Team Charter After your team .

Assessment item 3 Team work and reflection Value: 20% Due date: 07-Oct-2016 Return date: 31-Oct-2016 Submission method options Alternative submission method Task Part One: Project Name / Team / Description Working as a team you are to • Agree on a suitable team name, list all team members and provide their contact details in a professional looking document. • Provide an overview of the project on which you are working. • Complete a project description. This should be written clearly and concisely so that anyone unfamiliar with the project can fully understand the objectives. Team Charter After your team agrees on a team name and identified all of the contact details of your team members, address the following points and present them in a professional looking document: • Skills and Knowledge Inventory – List the specific knowledge and / or skills that each team member can contribute to the project. This could be technical knowledge, communication or leadership skills. • Roles and Responsibilities – Define roles and responsibilities for each team member. This can be defined for entire project or can be shared or even rotated. • Team Communications o Meeting Times & Location – Agree on mutually convenient times and location to convene to work on the case assignments. o Define how the team will communicate with each other and share information. Also specify how meetings will be documented and where subsequent resources will be stored for ease of access. • Team Rules & Expectations o Discuss your previous experiences of working in teams, both positive and negative. What is the overall team goal? o Team Values – Discuss as a team what values are important. Develop a statement or itemised list that summarises these values. o Code of Ethics – Based on your team values, create a statement that summarises a code of ethics to guide your team’s ethical behaviour. o Rules and Expectations – Build a set of rules and expectation that all members of the team shall abide by. Consider team decisions, conflict, absence from meetings, and an individual’s lack of contribution for example. • Signatures – Get each member of the team to sign the team charter. This will indicate an understanding and agreement to the rules and expectations as specified in the points above. Part Two: Learning Cycles Learning cycles give structure to your team meetings and accountability for when you and your team work outside of the meeting schedule Firstly, prior to your next meeting, assign roles to the team. There should only be two central roles – the organiser and the scribe: • Organiser – organises the meeting by writing down the team’s ideas and then distributes them to the team for feedback. • Scribe – documents the ideas and action points going forward. Note: Roles should be rotated for each meeting and assigned so that everyone on the team has equal responsibility. Using peer learning and reflections, document your understanding of the project at this point in time in a table format. Note: it is likely at this early stage of the project that you will write down very few facts. You will have a few more assumptions and probably a larger list of questions to be answered. Seek answers to your questions, however do not update this table later in the project. Part Three: Communication Plan As a team, brainstorm and identify all stakeholders to the project. Then individually, develop an appropriate communication plan. Part Four: 550 words Researching for the closure checklist and project evaluation a. To prepare for this task, you will be required to provide an annotated bibliography. Write an Annotated Bibliography for three (3) relevant texts or readings around project evaluation. The Annotated Bibliography is a critical examination of the most relevant, recent and scholarly research on the topic area that is not just a summary of the articles you have read. You will submit this as an appendix to your project evaluation documentation. Ensure that the AB submitted by you is your own work and has not been submitted elsewhere and comply with the University’s requirements for academic integrity. Use the following resource to guide you around the research tools: http://student.csu.edu.au/__data/assets/pdf_file/0009/186444/annotate1.pdf http://libguides.csu.edu.au/itc b. Develop a closure checklist that the project team will use to ensure that the project has been closed properly. c. Develop a project evaluation –outline and discuss how your project’s MOV will be evaluated. Part Five: 500 words Reflection Write a brief reflection of no more than 500 words of your team work experience in this subject. To guide your reflection you should address the following questions: • How did your experience compare to your understanding of the leadership qualities required to successfully lead a project? • Based on your experience, what are necessary techniques, skills, methods and ICT project manager requires in the IT profession? Rationale This assessment meets the following learning outcomes: • be able to identify, critically analyse, reflect on and synthesise the key elements of the IT project management framework, including project stakeholders, communication management, the project management knowledge areas, common tools and techniques, and project success factors; • be able to critically analyse the role of IT project management within a professional workplace, from the viewpoint of the member/leader of the project team; • be able to research and critically evaluate how a practising IT project manager applies IT project management techniques, project management skills, methods and software tools in the IT industry; • be able to understand and apply appropriate communication practices within a project management context; • be able to research and apply established IT project management principles, skills and techniques to a case study. Marking criteria Criterion High Distinction Distinction Credit Pass Fail Identifies the specifics of the project team and provides a full description of the objectives. (5 Marks) All required project steps extensively identified and accurately contextualised for the selected project. All required project steps are correctly identified and are applied to the selected project with some contextualisation. All required project steps are correctly identified and are applied to the selected project. Most required project steps are correctly identified and applied to the selected project. Multiple project steps are missing or not applied to the selected project. Produces a team charter and includes reference to all points of reference as specified in the assessment, and presents the work in a document. (10 Marks) All requirements associated with the team charter are thoroughly analysed, identified, and clearly defined against the points of reference. Information is comprehensively and logically documented. All requirements associated with the team charter are accurately analysed and identified, highlighting key points of reference. Information is clearly documented. Most requirements associated with the team charter are correctly analysed, and identified with some linkages to the points of references. The information is documented. Key requirements associated with the team charter requirements are correctly identified and documented. Key requirements associated with the team charter requirements have not been identified. The Learning Cycle is completed according to the roles of the group. (10 Marks) The Learning Cycle correctly addresses all project requirements and documents the roles of the group fully. The Learning Cycle correctly addresses most project requirements and documents the roles of the group well. The Learning Cycle correctly addresses all key project requirements and documents the roles of the group adequately. The Learning Cycle correctly addresses all key project requirements and documents the roles of the group. The Learning Cycl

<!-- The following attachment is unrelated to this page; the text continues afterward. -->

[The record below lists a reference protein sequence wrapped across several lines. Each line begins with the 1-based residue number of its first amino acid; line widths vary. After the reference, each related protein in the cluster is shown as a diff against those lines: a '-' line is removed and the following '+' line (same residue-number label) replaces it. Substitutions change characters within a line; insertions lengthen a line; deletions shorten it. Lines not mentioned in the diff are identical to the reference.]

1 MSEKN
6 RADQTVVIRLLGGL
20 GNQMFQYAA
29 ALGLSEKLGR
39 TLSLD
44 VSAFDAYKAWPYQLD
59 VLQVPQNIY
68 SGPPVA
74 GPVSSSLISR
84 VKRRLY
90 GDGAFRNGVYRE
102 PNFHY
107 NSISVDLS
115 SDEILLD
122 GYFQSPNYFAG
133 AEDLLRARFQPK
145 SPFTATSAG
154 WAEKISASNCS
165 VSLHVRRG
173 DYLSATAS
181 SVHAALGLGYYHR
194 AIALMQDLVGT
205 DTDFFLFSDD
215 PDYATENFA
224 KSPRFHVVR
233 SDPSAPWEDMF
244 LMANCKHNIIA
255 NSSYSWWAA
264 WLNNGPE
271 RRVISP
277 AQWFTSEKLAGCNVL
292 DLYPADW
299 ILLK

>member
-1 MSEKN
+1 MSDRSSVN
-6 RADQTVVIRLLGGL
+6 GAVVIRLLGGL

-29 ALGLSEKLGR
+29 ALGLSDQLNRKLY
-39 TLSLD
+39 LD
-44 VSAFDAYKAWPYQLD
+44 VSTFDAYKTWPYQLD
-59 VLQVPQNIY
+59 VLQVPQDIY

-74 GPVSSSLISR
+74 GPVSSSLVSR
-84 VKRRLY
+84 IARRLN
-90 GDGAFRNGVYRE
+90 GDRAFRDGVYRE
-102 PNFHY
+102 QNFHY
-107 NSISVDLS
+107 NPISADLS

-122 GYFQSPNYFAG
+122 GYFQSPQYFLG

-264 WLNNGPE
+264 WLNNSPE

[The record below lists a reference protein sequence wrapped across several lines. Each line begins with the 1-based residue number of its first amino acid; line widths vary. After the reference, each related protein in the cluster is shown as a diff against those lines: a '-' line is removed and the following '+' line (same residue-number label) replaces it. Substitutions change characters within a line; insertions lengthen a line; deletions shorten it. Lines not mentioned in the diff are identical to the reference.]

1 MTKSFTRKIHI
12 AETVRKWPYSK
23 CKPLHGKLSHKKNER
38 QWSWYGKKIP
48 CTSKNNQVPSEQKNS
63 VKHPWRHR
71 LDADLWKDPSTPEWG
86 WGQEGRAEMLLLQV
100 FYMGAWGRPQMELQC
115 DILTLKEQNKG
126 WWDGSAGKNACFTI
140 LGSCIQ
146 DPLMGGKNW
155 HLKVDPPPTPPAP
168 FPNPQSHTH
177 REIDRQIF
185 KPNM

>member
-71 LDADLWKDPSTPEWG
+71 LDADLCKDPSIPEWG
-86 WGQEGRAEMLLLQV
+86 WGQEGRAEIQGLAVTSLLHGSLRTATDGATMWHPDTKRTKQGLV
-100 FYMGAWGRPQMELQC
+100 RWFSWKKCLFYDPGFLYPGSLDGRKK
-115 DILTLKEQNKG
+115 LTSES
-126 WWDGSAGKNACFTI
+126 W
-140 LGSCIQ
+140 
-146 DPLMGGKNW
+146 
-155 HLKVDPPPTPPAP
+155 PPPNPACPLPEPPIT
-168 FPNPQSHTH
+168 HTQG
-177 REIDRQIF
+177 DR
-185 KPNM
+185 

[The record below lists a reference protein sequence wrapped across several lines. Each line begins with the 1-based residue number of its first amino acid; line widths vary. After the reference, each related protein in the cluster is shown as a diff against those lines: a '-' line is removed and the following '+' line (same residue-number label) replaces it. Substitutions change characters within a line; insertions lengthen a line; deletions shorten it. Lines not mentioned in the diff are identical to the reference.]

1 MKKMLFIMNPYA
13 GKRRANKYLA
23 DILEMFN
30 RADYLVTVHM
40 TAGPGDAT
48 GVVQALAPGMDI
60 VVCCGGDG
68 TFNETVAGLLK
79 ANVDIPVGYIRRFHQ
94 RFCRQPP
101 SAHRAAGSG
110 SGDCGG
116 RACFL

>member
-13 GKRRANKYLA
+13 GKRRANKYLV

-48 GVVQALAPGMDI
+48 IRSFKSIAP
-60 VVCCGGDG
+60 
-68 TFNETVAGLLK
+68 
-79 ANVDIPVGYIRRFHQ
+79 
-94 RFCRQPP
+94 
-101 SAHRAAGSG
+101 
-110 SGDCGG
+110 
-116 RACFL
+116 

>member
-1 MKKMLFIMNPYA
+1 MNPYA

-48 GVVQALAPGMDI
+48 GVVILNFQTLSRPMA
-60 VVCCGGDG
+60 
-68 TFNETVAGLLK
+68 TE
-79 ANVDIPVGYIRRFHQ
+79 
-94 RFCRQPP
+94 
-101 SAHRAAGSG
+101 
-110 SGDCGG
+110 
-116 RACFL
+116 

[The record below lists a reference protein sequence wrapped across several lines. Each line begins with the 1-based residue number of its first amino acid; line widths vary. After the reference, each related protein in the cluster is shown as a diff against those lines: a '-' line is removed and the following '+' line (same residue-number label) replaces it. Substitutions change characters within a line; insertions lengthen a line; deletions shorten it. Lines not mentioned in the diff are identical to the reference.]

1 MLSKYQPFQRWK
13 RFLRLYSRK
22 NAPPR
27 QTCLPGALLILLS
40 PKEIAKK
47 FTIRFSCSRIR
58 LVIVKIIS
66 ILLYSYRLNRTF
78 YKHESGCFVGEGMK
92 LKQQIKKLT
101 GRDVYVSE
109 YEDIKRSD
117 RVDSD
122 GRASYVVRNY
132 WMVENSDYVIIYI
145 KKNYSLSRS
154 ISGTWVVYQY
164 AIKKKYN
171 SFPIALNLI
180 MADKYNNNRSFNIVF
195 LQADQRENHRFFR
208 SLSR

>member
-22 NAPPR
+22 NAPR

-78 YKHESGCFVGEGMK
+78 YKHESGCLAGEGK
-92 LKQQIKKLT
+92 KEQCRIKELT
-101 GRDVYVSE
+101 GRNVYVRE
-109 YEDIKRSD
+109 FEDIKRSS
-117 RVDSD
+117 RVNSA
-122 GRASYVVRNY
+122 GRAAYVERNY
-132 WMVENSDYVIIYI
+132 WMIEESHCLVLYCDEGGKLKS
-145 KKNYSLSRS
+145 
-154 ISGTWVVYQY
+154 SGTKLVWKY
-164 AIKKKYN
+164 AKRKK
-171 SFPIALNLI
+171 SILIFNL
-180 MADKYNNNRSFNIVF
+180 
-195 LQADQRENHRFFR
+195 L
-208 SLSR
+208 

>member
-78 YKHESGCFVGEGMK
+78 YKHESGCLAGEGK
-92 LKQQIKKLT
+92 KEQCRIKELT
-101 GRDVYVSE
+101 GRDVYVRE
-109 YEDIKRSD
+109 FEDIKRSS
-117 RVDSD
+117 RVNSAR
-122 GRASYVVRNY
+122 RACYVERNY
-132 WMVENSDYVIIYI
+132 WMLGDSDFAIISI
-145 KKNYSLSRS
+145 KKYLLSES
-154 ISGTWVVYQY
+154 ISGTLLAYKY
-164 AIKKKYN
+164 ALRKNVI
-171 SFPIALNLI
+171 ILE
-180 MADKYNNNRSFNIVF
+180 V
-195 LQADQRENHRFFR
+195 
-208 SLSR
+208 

e fails to correctly address one or more essential project requirements and does not document the roles of the group. A Communication Plan is completed that identifies all relevant stakeholders. (15 Marks) All stakeholders are identified and comprehensively and accurately documented in the Communication Plan. All stakeholders are identified and well documented in the Communication Plan. Most stakeholders are correctly identified and documented in the Communication Plan. Some stakeholders are identified and documented in the Communication Plan. Key stakeholders have not been identified or documented in the Communication Plan. A Closure Checklist is produced alongside the development of a project evaluation. (15 Marks) The closure checklist is detailed, and has been used accurately to close the project. The evaluation is comprehensively and accurately documented. The closure checklist is detailed, and has been used accurately to close the project. The evaluation has been well documented. The closure checklist has been used appropriately to close the project, and the evaluation has been adequately documented. The closure checklist has been used to close the project, and the evaluation was documented minimally. The closure checklist has not been addressed adequately, and the evaluation is lacking detail. A final reflection is completed containing reference to all specified areas. (25 Marks) A well-structured, professionally communicated reflection with detailed reference to all specified areas. The sequence and communication of the reflection is good with appropriate reference to all specified areas. The sequence of the reflection is generally well organised but more clarity of communication is required in terms of addressing all areas. The reflection is loosely connected, transitions lack clarity. Ineffective reference to all specified areas. No apparent logical order of reflection with unclear focus. Little or no use of reference to specified areas. Referencing of sources (APA 6th ed citation) to reinforce findings based on the annotated bibliography. (20 Marks) Annotated bibliography documents three most current sources, with evidence that information is located, evaluated and managed from multiple, research-based online resources. Evidence of in-depth research and information skills. Annotated bibliography documents three most current sources, with evidence that information is located, evaluated and managed from reliable research-based online resources. Evidence of correct application of research and information skills. Annotated bibliography is generally well organised but more clarity of communication is required in terms of referencing, evaluation of source. Annotated bibliography is loosely connected, and there is ineffective use of referencing. No apparent logical order of written content, and there is a lack of referencing.